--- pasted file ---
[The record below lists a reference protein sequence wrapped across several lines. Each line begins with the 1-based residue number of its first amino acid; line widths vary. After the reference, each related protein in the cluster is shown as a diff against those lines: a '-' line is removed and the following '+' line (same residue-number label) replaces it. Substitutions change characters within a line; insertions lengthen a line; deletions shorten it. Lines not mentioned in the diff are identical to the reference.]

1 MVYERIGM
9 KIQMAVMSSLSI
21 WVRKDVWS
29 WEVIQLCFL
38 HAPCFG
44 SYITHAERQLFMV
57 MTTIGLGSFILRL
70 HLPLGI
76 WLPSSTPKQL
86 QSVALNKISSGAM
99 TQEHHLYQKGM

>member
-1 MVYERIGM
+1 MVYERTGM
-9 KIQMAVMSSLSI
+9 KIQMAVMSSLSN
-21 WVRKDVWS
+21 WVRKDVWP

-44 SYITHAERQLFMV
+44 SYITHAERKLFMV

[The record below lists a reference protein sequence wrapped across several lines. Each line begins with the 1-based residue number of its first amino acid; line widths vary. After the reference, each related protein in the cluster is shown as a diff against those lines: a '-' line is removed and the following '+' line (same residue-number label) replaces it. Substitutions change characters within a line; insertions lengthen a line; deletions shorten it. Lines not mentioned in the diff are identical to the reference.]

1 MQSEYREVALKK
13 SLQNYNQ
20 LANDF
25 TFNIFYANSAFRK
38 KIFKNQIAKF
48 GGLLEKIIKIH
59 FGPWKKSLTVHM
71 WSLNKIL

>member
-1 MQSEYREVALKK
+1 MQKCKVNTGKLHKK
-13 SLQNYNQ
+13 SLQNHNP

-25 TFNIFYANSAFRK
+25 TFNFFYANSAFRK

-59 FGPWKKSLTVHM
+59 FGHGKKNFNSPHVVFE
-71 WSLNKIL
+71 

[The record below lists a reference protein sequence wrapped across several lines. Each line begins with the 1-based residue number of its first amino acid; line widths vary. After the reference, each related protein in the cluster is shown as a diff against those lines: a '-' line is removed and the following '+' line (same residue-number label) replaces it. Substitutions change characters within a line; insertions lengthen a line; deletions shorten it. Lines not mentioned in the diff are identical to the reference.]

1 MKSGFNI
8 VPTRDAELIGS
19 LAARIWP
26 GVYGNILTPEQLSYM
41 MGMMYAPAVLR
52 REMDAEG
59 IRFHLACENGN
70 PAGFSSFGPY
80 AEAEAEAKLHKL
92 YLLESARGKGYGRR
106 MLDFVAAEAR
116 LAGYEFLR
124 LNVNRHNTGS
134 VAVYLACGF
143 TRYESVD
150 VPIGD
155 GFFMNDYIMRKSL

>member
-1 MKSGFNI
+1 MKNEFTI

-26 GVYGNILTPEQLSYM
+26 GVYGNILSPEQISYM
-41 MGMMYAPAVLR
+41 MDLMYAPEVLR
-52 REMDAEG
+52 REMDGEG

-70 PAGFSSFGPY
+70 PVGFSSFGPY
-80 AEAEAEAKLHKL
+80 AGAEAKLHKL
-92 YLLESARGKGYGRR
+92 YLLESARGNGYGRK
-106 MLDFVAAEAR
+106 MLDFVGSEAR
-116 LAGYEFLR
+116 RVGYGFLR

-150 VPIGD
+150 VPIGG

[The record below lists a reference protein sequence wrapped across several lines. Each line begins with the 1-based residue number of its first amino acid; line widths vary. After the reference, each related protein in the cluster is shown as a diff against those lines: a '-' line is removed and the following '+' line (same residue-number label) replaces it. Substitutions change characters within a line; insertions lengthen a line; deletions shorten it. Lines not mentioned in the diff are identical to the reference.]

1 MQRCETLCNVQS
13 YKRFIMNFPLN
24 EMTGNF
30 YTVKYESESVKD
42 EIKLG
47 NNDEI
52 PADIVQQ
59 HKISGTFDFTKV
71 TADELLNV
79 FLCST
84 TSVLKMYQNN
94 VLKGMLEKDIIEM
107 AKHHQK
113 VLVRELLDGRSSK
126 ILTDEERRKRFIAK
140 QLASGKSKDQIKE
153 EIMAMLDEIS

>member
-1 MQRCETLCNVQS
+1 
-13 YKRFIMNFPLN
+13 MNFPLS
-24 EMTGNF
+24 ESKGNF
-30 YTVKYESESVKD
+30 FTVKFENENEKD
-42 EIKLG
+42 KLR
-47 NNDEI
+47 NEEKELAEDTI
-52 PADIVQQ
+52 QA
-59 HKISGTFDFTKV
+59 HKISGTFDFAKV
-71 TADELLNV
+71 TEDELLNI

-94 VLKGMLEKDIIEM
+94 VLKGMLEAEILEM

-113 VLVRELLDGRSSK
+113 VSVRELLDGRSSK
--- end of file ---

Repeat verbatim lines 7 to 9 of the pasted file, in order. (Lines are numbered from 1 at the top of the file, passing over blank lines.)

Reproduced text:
44 SYITHAERQLFMV
57 MTTIGLGSFILRL
70 HLPLGI